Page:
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Following the example set by the question-and-answer columns in the early Journals, when Mary Baker Eddy was Editor, this column will respond to general queries from Journal readers— such as the one above—with responses from Journal readers. It will not cover questions about how to interpret statements in Mrs. Eddy's writings. There's more information at the end of the column about how to submit questions.


From the March 2006 issue of The Christian Science Journal

I've had more than one individual enthusiastically relate to me that karma is a concept that Jesus espoused, and therefore it must be a law of God that operates in our universe. Such Bible quotes as, "Whatsoever a man soweth, that shall he also reap" (Gal. 6:7) and, "With the same measure that ye mete withal it shall be measured to you again" (Luke 6:38) have been used as evidence to support this. How would a Christian Scientist respond to this assertion?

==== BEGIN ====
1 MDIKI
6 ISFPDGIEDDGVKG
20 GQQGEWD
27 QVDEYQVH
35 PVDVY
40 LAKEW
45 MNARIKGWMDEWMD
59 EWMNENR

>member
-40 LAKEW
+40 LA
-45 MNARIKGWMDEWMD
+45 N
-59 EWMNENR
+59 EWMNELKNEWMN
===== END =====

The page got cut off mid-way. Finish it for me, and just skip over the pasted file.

A1 As a former Hindu, one of the first things I noticed when I became a Christian is the similarity of certain key points in many religious philosophies. One is the idea that when you commit to and carry out a good intention, the result will also be good. This defines, in part, the concept of karma.

However, the notion of karma diverges from Christianity when it states that people are stuck living with past mistakes and are only released from the effects of those mistakes after a certain period of time or after going through a process of redemption and correction. Crimes, natural calamities, and disease, therefore, often lead people in this part of the world to believe that suffering is due to sins committed in the past or in a previous life.

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